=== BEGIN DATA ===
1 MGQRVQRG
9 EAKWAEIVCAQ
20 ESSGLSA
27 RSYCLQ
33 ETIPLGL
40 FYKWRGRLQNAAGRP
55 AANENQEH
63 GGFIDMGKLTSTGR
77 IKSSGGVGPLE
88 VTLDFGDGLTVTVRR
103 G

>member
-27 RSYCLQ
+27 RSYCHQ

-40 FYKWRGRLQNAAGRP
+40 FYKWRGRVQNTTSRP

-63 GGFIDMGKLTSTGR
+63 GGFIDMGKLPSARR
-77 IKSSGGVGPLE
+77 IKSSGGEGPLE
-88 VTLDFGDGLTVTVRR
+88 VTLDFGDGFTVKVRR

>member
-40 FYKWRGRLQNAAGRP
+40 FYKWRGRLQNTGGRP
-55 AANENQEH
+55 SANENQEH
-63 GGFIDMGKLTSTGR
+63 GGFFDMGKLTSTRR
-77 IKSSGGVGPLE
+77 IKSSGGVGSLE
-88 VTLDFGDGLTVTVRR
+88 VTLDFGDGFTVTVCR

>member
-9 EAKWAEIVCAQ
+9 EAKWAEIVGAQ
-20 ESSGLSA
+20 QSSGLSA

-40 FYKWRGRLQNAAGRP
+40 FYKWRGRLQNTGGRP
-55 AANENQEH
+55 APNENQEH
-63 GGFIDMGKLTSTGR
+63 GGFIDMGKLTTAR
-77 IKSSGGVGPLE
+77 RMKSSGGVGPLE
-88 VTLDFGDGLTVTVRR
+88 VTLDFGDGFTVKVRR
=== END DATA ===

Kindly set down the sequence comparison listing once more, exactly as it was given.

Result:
1 MGQRVQRG
9 EAKWAEIVCAQ
20 ESSGLSA
27 RSYCLQ
33 ETIPLGL
40 FYKWRGRLQNAAGRP
55 AANENQEH
63 GGFIDMGKLTSTGR
77 IKSSGGVGPLE
88 VTLDFGDGLTVTVRR
103 G

>member
-27 RSYCLQ
+27 RSYCHQ

-40 FYKWRGRLQNAAGRP
+40 FYKWRGRVQNTTSRP

-63 GGFIDMGKLTSTGR
+63 GGFIDMGKLPSARR
-77 IKSSGGVGPLE
+77 IKSSGGEGPLE
-88 VTLDFGDGLTVTVRR
+88 VTLDFGDGFTVKVRR

>member
-40 FYKWRGRLQNAAGRP
+40 FYKWRGRLQNTGGRP
-55 AANENQEH
+55 SANENQEH
-63 GGFIDMGKLTSTGR
+63 GGFFDMGKLTSTRR
-77 IKSSGGVGPLE
+77 IKSSGGVGSLE
-88 VTLDFGDGLTVTVRR
+88 VTLDFGDGFTVTVCR

>member
-9 EAKWAEIVCAQ
+9 EAKWAEIVGAQ
-20 ESSGLSA
+20 QSSGLSA

-40 FYKWRGRLQNAAGRP
+40 FYKWRGRLQNTGGRP
-55 AANENQEH
+55 APNENQEH
-63 GGFIDMGKLTSTGR
+63 GGFIDMGKLTTAR
-77 IKSSGGVGPLE
+77 RMKSSGGVGPLE
-88 VTLDFGDGLTVTVRR
+88 VTLDFGDGFTVKVRR